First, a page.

Journal of a Residence on a Georgian Plantation in 1838- 1839

By Frances Anne Kemble; John A. Scott | Go to book overview
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XXIV

Negro Boat Songs

[ March 16, 1839]

Dear E(lizabeth],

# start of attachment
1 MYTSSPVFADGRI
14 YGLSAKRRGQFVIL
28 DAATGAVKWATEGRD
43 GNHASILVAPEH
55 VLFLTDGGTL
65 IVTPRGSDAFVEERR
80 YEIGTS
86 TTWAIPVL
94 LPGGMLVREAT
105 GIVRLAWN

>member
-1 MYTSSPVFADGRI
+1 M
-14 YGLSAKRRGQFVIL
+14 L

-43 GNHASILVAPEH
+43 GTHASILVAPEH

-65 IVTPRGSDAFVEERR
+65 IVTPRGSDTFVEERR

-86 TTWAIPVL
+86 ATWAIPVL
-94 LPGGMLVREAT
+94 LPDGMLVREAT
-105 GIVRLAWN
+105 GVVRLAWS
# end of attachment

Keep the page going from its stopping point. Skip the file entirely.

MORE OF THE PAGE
This letter has remained unfinished, and my journal interrupted for more than a week. Mr. [ Butler] has been quite unwell, and I have been traveling to and fro daily between Hampton and the rice island in the long boat to visit him; for the last three days I have remained at the latter place, and only returned here this morning early. My daily voyages up and down the river have introduced me to a great variety of new musical performances of our boatmen, who invariably, when the rowing is not too hard, moving up or down with the tide, accompany the stroke of their oars with the sound of their voices. I told you formerly that I thought I could trace distinctly some popular national melody with which I was familiar in almost all their songs; but I have been quite at a loss to discover any such foundation for many that I have heard lately, and which have appeared to me extraordinarily wild and unaccountable. The way in which the chorus strikes in with the burden, between each phrase of the melody chanted by a single voice, is very curious and effective, especially with the rhythm of the rowlocks for accompaniment. The high voices all in unison, and the admirable time and true accent with which their responses are

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